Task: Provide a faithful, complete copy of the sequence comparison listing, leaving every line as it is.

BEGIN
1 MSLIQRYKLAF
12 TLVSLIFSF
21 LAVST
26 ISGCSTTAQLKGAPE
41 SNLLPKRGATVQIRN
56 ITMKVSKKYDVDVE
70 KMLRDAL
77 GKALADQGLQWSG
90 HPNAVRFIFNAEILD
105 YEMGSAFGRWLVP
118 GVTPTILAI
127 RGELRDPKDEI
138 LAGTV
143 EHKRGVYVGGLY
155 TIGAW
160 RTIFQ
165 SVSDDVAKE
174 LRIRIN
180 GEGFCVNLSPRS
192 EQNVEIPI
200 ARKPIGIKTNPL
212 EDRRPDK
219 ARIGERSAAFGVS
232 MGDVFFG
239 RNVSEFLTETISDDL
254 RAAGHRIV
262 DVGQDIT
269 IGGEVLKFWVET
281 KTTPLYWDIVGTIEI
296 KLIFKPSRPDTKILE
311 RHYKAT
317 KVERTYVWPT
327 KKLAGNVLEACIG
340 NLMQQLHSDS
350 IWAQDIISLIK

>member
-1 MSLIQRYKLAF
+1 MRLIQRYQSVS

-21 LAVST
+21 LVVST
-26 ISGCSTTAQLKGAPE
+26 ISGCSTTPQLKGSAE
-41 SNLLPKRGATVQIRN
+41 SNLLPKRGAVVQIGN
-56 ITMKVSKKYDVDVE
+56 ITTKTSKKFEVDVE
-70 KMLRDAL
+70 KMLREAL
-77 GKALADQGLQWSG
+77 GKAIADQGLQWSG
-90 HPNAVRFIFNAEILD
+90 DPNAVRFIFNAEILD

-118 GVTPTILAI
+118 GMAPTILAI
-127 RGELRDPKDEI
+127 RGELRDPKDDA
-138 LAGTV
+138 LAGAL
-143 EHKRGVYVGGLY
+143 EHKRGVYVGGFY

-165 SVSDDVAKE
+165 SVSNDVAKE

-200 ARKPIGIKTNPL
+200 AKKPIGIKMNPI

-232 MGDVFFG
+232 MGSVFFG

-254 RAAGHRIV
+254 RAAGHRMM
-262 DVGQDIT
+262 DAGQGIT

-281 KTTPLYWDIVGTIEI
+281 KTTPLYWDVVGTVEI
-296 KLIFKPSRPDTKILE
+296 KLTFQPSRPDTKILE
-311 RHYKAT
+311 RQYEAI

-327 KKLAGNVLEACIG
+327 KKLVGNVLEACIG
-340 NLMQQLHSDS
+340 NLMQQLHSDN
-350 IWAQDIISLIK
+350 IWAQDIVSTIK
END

1 MSLIQRYKLAF
12 TLVSLIFSF
21 LAVST
26 ISGCSTTAQLKGAPE
41 SNLLPKRGATVQIRN
56 ITMKVSKKYDVDVE
70 KMLRDAL
77 GKALADQGLQWSG
90 HPNAVRFIFNAEILD
105 YEMGSAFGRWLVP
118 GVTPTILAI
127 RGELRDPKDEI
138 LAGTV
143 EHKRGVYVGGLY
155 TIGAW
160 RTIFQ
165 SVSDDVAKE
174 LRIRIN
180 GEGFCVNLSPRS
192 EQNVEIPI
200 ARKPIGIKTNPL
212 EDRRPDK
219 ARIGERSAAFGVS
232 MGDVFFG
239 RNVSEFLTETISDDL
254 RAAGHRIV
262 DVGQDIT
269 IGGEVLKFWVET
281 KTTPLYWDIVGTIEI
296 KLIFKPSRPDTKILE
311 RHYKAT
317 KVERTYVWPT
327 KKLAGNVLEACIG
340 NLMQQLHSDS
350 IWAQDIISLIK

>member
-1 MSLIQRYKLAF
+1 MRLIQRYQSVS

-21 LAVST
+21 LVVST
-26 ISGCSTTAQLKGAPE
+26 ISGCSTTPQLKGSAE
-41 SNLLPKRGATVQIRN
+41 SNLLPKRGAVVQIGN
-56 ITMKVSKKYDVDVE
+56 ITTKTSKKFEVDVE
-70 KMLRDAL
+70 KMLREAL
-77 GKALADQGLQWSG
+77 GKAIADQGLQWSG
-90 HPNAVRFIFNAEILD
+90 DPNAVRFIFNAEILD

-118 GVTPTILAI
+118 GMAPTILAI
-127 RGELRDPKDEI
+127 RGELRDPKDDA
-138 LAGTV
+138 LAGAL
-143 EHKRGVYVGGLY
+143 EHKRGVYVGGFY

-165 SVSDDVAKE
+165 SVSNDVAKE

-200 ARKPIGIKTNPL
+200 AKKPIGIKMNPI

-232 MGDVFFG
+232 MGSVFFG

-254 RAAGHRIV
+254 RAAGHRMM
-262 DVGQDIT
+262 DAGQGIT

-281 KTTPLYWDIVGTIEI
+281 KTTPLYWDVVGTVEI
-296 KLIFKPSRPDTKILE
+296 KLTFQPSRPDTKILE
-311 RHYKAT
+311 RQYEAI

-327 KKLAGNVLEACIG
+327 KKLVGNVLEACIG
-340 NLMQQLHSDS
+340 NLMQQLHSDN
-350 IWAQDIISLIK
+350 IWAQDIVSTIK